Stop thinking your diabetes risk begins above a certain BMI
When it comes to diabetes research, a new study says black and Asian adults may be at risk for developing diabetes at a lower weight than whites.
The findings could lead to changing the definition of obesity for different populations so diabetes intervention efforts can begin sooner, when they’re most helpful.
The guidelines for determining obesity are based on body mass index. The Centers for Disease Control and Prevention defines overweight as a BMI of 25 to 29.9 and obesity as a BMI of 30 and above.
However, those cutoffs are primarily applicable to white people, which has been noted by the World Health Organization, according to Dr. Naveed Sattar of the Institute of Cardiovascular and Medical Sciences at the University of Glasgow.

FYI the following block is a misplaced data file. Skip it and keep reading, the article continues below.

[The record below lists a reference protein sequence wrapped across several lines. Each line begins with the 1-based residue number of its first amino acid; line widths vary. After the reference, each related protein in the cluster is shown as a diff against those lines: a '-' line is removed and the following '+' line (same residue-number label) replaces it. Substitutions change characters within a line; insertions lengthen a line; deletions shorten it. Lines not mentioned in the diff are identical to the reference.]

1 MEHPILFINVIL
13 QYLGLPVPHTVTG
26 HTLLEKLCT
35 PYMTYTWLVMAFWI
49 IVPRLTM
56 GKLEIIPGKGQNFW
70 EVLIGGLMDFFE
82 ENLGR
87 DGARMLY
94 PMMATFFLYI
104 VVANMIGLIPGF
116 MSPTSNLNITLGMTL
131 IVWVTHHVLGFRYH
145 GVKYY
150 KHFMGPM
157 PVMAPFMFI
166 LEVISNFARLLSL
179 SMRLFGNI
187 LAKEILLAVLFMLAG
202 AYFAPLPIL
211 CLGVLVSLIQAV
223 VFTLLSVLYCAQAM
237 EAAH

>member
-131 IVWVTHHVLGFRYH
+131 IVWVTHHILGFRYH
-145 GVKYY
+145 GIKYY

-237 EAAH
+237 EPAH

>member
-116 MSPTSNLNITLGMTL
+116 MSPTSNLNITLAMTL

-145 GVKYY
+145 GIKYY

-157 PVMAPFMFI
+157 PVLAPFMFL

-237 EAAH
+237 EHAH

His study analyzed data on about 500,000 middle-aged U.K. adults, 96 percent of whom were white. The remaining 4 percent included South Asian, black and Chinese adults. Compared to whites, nonwhite adults were at least twice as likely to have diabetes.
Diabetes rates for white people with a BMI of 30, the lower threshold for obesity, were equal to diabetes rates for South Asians with a BMI of 22, black people with a BMI of 24, Chinese women with a BMI of 24 and Chinese men with a BMI of 26.
Results were similar when the researchers looked at waist circumference: Nonwhite people were at risk for diabetes at smaller waist sizes than white people. The new study and others suggest that the obesity cutoff for Asians in particular might need to be reevaluated, Sattar said.